I believe this is the responsibility of Tyron Smith. Ideally, youíd be able to switch on this but with Williams having to initially block Jarran Reed, and being at a different depth than Tyron Smith, thereís no way that Tyron can be there to pick up Reed and therefore no way that Williams can let Reed go to go block Frank Clark. They were on different pages in the way theyíd like to be spaced, and it would have been impossible for Williams to slide inside and block Clark without allowing Reed a free shot at his quarterback.

    As a pass protector, Williams has room for growth when it comes to handling power. Thatís been a consistent theme this season, and itís something at which he will need to gradually improve. An entire offseason of focusing on lower-body and core strength can help to address it.

    Letís move on to run blocking. One of the things that I (and others) mentioned when Xavier Suía-Filo first started a game was that he was a stouter lineman, capable of playing with a little more power and a stronger base than Williams. That is true, but itís also not the only thing that matters when run-blocking for the Cowboys. Theyíll ask one of three things from their guards on most run plays. Letís look at an example of each.

    1: Inside Zone



    On inside zone plays where Williams is on the back side, he and the left tackle are both asked to just wall their defender to the outside and let the combo blocks on the opposite side work to create a hole for Ezekiel Elliott. Williams consistently does this well.

    2: Outside Zone



    On outside zone, the guard is asked to make sure that the man next to him is able to secure his block on the defensive lineman, then move to the second level and block a linebacker. The idea is to have every lineman flowing in the same direction and let Zeke find a hole. Williams is generally very good at this.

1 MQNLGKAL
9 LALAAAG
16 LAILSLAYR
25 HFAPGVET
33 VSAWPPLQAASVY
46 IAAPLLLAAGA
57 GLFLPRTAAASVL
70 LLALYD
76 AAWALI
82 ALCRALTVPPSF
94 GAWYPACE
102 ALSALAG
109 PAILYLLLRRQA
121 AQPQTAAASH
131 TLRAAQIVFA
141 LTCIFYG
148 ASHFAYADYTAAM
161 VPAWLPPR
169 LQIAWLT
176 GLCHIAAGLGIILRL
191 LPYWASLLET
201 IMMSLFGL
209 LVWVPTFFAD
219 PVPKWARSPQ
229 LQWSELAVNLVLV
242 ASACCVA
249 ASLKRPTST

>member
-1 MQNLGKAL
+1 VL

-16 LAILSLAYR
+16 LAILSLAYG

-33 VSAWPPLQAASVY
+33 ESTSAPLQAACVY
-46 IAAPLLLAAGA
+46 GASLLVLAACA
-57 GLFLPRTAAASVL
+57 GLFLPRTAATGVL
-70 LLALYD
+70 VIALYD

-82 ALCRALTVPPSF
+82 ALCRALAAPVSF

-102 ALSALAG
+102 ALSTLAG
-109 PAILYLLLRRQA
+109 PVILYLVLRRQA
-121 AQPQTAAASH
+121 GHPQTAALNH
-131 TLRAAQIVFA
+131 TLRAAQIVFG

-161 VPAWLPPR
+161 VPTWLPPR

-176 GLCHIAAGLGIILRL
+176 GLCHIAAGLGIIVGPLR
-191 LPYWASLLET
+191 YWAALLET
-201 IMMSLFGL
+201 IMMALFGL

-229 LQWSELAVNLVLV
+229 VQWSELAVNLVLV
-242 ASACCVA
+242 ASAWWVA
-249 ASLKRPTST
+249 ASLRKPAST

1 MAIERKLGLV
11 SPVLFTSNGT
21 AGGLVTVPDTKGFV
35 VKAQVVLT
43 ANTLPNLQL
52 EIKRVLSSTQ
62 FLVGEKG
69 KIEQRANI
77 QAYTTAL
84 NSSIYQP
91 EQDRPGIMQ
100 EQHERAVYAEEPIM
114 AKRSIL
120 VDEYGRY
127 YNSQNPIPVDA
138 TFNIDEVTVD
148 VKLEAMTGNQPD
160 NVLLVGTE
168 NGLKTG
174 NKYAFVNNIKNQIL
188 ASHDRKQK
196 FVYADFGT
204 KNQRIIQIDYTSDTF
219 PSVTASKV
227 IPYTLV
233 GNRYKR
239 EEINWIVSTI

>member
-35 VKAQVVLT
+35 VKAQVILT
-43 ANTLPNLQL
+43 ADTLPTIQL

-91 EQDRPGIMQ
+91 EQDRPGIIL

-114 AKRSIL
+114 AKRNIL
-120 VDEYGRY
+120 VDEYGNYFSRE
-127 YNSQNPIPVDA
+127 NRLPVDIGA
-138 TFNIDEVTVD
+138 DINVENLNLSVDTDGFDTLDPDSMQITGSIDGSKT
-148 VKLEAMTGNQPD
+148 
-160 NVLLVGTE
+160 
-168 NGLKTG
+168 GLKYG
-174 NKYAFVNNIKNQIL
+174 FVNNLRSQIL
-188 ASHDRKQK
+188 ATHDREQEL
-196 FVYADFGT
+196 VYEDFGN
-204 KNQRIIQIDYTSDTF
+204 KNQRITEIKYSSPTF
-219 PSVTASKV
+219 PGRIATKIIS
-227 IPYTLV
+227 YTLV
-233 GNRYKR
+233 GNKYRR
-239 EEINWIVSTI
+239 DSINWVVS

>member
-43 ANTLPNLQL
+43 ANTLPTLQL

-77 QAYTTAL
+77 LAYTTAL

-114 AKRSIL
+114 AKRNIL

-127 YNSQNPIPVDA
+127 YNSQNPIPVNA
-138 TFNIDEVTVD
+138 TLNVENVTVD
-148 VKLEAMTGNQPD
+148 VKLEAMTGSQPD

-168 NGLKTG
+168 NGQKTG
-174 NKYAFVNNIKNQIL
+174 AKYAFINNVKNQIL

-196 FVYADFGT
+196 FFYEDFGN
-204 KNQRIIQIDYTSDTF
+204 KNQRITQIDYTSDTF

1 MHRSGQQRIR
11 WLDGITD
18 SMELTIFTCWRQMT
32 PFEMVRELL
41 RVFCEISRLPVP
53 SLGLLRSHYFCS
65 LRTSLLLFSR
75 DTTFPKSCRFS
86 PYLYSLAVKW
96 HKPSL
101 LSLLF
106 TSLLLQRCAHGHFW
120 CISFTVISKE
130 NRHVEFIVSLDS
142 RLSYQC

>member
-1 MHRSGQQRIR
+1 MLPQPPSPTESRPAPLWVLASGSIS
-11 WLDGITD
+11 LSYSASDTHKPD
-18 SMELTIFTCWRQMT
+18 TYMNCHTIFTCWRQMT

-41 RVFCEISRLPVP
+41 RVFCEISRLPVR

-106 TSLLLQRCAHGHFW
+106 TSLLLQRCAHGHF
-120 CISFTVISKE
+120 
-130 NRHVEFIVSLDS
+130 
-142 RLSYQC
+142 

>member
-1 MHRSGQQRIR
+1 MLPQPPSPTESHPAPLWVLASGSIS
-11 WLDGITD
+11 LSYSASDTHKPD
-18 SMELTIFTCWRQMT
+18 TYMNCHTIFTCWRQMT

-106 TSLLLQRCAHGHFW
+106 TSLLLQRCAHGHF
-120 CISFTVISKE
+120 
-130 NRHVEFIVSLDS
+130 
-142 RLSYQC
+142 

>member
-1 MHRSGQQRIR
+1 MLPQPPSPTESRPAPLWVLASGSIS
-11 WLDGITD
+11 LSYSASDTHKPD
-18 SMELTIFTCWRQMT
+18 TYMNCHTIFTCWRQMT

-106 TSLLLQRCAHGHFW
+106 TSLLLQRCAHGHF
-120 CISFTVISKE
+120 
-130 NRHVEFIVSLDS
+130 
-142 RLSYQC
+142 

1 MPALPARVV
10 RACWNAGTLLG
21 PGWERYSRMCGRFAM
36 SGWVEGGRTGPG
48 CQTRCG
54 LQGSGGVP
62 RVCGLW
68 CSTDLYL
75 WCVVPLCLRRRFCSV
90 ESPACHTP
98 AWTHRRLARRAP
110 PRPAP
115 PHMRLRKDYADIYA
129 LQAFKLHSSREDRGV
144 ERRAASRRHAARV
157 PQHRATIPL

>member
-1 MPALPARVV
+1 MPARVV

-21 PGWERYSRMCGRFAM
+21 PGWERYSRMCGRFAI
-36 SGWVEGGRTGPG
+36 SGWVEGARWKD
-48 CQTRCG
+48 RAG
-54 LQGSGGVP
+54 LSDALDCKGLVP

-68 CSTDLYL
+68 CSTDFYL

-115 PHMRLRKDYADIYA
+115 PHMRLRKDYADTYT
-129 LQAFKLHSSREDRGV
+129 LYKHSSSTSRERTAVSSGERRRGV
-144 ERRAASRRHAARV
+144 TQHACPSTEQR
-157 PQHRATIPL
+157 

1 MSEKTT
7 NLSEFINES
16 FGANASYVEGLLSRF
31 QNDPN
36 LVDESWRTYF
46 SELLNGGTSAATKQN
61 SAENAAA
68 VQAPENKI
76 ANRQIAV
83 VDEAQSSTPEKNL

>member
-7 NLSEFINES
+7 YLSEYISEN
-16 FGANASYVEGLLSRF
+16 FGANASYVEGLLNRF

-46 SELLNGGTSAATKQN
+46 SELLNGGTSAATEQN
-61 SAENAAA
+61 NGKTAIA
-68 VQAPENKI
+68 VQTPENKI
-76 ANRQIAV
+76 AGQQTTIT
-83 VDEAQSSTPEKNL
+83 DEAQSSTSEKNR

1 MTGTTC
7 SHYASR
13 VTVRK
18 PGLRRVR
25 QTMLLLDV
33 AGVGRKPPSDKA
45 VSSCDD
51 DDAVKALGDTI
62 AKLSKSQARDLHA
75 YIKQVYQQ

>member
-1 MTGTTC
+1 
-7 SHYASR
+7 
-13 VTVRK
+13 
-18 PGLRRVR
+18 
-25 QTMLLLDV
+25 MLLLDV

3: Pull



    On this counter play, Williams pulls from left to right and in open space, is going to get enough of a block on Bobby Wagner to take him out of the play. This is another strength of his.

    If one of the best defensive tackles in football lines up across from Connor Williams, he is going to be at a power disadvantage. But with all the Cowboys ask their guards to do, power is not at the very top of the list of required traits. He may require some help as a pass-protector against Aaron Donald and Ndamukong Suh this weekend the way he occasionally did against Jarran Reed. But weíve moved past the point of a discussion about Connor Williams vs. Xavier Suía-Filo in my eyes. Williams is fine, heís improving, and his skill set fits most of what the Cowboys want from an offensive guard. They canít all be Zack Martin.

    Grade: C+
    2016 DCC LOTY Fantasy Football Champion

  • #2
    good piece showing his different skillsets and where he has to improve.
    defense wins championships

    Comment


    • #3
      He's very good in space but struggles anchoring at the POA, that's pretty much been the book on the guy since his first snap. He's improved a bit it seems with his technique and balance so that he isn't getting dumptrucked by JAG's anymore but I still worry about him against a combo like Suh/Donald.

      I'm mostly bullish on his long term prospects but as far as a game 5 days from now, it doesn't make a whole lot of difference to me whether it's him or XSF out there as they're both liabilities in their own way.

      But again, we got by with both Williams and XSF at OG against the Eagles and their DL of Cox/Graham/Bennett/Long, so we should be able to get by against one superstar in Donald, a declining former star in Suh and a bunch of JAG's on the edge with Williams/Martin.

      Comment


      • #4
        Originally posted by Iamtdg View Post